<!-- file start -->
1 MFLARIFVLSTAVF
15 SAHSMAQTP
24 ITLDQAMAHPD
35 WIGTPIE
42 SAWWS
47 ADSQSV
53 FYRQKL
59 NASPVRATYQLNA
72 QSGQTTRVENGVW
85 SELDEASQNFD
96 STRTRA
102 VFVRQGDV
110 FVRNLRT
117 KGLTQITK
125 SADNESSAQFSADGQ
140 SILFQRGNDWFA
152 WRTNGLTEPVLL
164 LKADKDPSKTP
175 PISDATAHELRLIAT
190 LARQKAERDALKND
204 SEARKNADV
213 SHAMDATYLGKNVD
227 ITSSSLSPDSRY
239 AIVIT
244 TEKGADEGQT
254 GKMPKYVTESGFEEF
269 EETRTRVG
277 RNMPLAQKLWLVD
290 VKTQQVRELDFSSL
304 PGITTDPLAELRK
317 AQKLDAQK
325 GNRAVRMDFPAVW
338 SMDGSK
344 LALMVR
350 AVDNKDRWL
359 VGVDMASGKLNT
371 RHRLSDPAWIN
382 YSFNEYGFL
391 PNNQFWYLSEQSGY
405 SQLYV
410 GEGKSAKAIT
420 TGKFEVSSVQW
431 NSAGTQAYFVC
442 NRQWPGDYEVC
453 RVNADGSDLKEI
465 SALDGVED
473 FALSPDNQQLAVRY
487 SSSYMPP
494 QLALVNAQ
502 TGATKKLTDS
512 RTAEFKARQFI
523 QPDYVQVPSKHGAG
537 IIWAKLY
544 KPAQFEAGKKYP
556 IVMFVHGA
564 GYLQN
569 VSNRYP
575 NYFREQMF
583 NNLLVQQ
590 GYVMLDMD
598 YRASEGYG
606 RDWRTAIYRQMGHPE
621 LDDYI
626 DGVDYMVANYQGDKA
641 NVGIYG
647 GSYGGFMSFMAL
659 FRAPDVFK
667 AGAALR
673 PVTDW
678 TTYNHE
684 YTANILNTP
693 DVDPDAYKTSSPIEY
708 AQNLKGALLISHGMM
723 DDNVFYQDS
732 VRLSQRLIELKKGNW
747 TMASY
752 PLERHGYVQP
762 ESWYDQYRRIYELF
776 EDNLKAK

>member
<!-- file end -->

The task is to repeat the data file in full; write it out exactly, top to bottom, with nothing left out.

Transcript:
1 MFLARIFVLSTAVF
15 SAHSMAQTP
24 ITLDQAMAHPD
35 WIGTPIE
42 SAWWS
47 ADSQSV
53 FYRQKL
59 NASPVRATYQLNA
72 QSGQTTRVENGVW
85 SELDEASQNFD
96 STRTRA
102 VFVRQGDV
110 FVRNLRT
117 KGLTQITK
125 SADNESSAQFSADGQ
140 SILFQRGNDWFA
152 WRTNGLTEPVLL
164 LKADKDPSKTP
175 PISDATAHELRLIAT
190 LARQKAERDALKND
204 SEARKNADV
213 SHAMDATYLGKNVD
227 ITSSSLSPDSRY
239 AIVIT
244 TEKGADEGQT
254 GKMPKYVTESGFEEF
269 EETRTRVG
277 RNMPLAQKLWLVD
290 VKTQQVRELDFSSL
304 PGITTDPLAELRK
317 AQKLDAQK
325 GNRAVRMDFPAVW
338 SMDGSK
344 LALMVR
350 AVDNKDRWL
359 VGVDMASGKLNT
371 RHRLSDPAWIN
382 YSFNEYGFL
391 PNNQFWYLSEQSGY
405 SQLYV
410 GEGKSAKAIT
420 TGKFEVSSVQW
431 NSAGTQAYFVC
442 NRQWPGDYEVC
453 RVNADGSDLKEI
465 SALDGVED
473 FALSPDNQQLAVRY
487 SSSYMPP
494 QLALVNAQ
502 TGATKKLTDS
512 RTAEFKARQFI
523 QPDYVQVPSKHGAG
537 IIWAKLY
544 KPAQFEAGKKYP
556 IVMFVHGA
564 GYLQN
569 VSNRYP
575 NYFREQMF
583 NNLLVQQ
590 GYVMLDMD
598 YRASEGYG
606 RDWRTAIYRQMGHPE
621 LDDYI
626 DGVDYMVANYQGDKA
641 NVGIYG
647 GSYGGFMSFMAL
659 FRAPDVFK
667 AGAALR
673 PVTDW
678 TTYNHE
684 YTANILNTP
693 DVDPDAYKTSSPIEY
708 AQNLKGALLISHGMM
723 DDNVFYQDS
732 VRLSQRLIELKKGNW
747 TMASY
752 PLERHGYVQP
762 ESWYDQYRRIYELF
776 EDNLKAK

>member